Employees who find their way into the world of customer service can go through years and years of training to hone their interaction skills, but there is only one lesson that will be drilled into them time and time again. When it comes to customer service, the customer is always right. This adage has been around for decades and is often the first thing teenagers are taught at their first job, regardless of where they work.
On the surface this seems like a hard and fast truth. Happy customers are repeat customers, and the best way to keep your customers and clients happy is to give them what they want. So the customer is always right, correct? Wrong. The fact of the matter is there will be times when your customer or client is wrong and no is the only answer they should hear.
Nobody likes hearing the word “no” muttered in their direction though. For customers, being told no leaves them feeling dissatisfied because whether they are right or wrong, they undoubtedly believe they are right. So for better or worse, no is something that customers’ need to hear, but how can customer service professionals deliver this two-letter game changer?
Show a Human Side
Customer service is one of the most difficult departments to work for in any business. Customers come to you with problems that were neither created by you, nor up to you to create solutions to. As a customer service rep you can spend endless hours each day serving as a verbal whipping boy for a customer who is upset because a product or service is less than they were led to believe, for example.
Don’t allow the negativity to impede your approach with each and every customer that calls. Accept the fact before the day starts that you will encounter people with a poor attitude. Rather than feeding that negativity, empathize with their situation and calmly remind them that you are there to help and that you will do everything you can to solve their problem.
A little humanity goes a long way, and if you still have to say no in the end you’ve likely defused the situation to the point that a “no” isn’t the straw that breaks the camel’s back.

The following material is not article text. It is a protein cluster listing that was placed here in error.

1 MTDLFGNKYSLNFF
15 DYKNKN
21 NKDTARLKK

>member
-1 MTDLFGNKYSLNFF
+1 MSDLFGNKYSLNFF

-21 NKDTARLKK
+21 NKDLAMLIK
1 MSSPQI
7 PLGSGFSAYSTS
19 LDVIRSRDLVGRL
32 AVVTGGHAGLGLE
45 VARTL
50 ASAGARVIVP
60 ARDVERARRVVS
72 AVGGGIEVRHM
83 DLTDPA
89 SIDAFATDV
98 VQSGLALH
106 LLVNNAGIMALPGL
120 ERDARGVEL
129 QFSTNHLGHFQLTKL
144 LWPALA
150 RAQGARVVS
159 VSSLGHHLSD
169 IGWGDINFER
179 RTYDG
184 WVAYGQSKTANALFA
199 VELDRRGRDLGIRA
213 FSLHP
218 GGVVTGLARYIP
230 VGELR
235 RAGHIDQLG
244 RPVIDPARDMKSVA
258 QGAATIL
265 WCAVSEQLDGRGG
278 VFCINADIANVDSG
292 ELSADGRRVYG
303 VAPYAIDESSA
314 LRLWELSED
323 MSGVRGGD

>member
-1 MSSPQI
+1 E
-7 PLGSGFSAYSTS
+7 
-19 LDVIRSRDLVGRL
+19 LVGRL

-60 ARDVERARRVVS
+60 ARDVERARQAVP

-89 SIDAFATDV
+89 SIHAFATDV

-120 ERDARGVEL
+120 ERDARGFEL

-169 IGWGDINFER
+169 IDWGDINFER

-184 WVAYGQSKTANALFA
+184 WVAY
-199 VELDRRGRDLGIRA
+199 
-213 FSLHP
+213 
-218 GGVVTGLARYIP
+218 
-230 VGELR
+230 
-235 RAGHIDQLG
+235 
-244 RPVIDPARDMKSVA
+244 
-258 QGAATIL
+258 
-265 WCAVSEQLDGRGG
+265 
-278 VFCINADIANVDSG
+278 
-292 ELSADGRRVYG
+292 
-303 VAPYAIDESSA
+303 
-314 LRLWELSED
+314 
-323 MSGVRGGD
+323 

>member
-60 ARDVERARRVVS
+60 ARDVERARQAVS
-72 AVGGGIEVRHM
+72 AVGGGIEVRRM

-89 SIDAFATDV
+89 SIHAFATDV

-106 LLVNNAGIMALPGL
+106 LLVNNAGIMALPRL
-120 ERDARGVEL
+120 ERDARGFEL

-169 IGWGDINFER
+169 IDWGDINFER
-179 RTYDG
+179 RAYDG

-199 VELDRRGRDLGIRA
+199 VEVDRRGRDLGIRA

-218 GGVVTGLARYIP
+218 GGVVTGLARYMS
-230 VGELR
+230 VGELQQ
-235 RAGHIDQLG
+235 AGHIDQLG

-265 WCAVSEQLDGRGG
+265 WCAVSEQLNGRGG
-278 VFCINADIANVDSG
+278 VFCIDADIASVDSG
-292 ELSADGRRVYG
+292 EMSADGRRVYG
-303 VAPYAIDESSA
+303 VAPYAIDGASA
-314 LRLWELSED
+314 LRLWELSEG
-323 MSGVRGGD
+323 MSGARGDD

Empower Employees with Alternatives
When situations arise in which the obvious answer is going to be “no,” empower your employees to make alternative offers. Even more important, make sure that all customer service professionals are trained to go to an alternative solution sooner rather than later. By all means you should be looking to solve their initial inquiry with a genuine solution first and foremost.
However, fumbling through the process trying to find a solution for an extended period of time isn’t going to do anything to defuse the situation or avoid telling a customer “no.” If a solution isn’t obvious early on, offer the customers an alternative solution. Additionally, make sure the alternative offer is the best one the company can make to customers rather than the simplest or cheapest.
Genuinely Attempt to Solve Their Problem
Customers are going to call in with all manner of issues, and while some of those may be expected issues your company is aware, there are always going to be issues that arise for which there is no protocol for solving. Now isn’t the time to get flustered or allow yourself to appear caught off guard.
When you are dealing with a unique situation where “no” seems like the only possible answer, dig deeper and look for the solution to their problem. Ask them questions about the specific problem they are experiencing and get as much detail as you can. Not only will this help you identify the exact source of frustration for your customer, but it will show the customer that you are genuinely interested in their problem and actively trying to find a solution that will make them happy.
It’s easy when faced with adversity in the customer service world to become negative and shoot down customer after customer with a cold, flat out “no.” However, doing so is just going to create more problems in the future. Customers are going to ask you for things you simply cannot or should not do at times.
Inside every scenario is an intersection between what the customer wants, what you should do, and what you can do. Follow these tips above and seek out that intersection and you’ll find yourself with an answer for your customers that is much more palatable than “NO.”